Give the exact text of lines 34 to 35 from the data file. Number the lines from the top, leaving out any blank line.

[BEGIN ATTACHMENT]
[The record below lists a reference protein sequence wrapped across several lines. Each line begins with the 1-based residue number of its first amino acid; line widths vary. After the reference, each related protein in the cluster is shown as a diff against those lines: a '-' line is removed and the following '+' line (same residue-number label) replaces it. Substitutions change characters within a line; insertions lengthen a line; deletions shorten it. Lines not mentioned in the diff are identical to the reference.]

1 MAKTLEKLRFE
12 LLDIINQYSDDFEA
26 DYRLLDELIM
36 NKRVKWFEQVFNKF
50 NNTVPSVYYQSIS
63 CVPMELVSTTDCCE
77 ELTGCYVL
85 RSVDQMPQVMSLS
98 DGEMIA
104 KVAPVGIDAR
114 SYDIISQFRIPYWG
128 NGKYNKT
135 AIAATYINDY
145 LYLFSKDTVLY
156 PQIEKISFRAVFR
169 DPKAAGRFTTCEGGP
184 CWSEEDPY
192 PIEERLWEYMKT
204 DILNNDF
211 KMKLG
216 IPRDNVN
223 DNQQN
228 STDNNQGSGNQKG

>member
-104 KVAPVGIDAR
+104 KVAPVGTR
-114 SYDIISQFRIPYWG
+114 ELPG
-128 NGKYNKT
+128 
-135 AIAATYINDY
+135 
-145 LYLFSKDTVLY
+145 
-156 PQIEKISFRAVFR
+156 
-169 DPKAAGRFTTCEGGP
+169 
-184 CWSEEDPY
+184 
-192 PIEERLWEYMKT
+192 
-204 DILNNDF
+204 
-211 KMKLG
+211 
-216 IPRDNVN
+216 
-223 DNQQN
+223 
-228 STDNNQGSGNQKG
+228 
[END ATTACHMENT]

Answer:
-145 LYLFSKDTVLY
+145 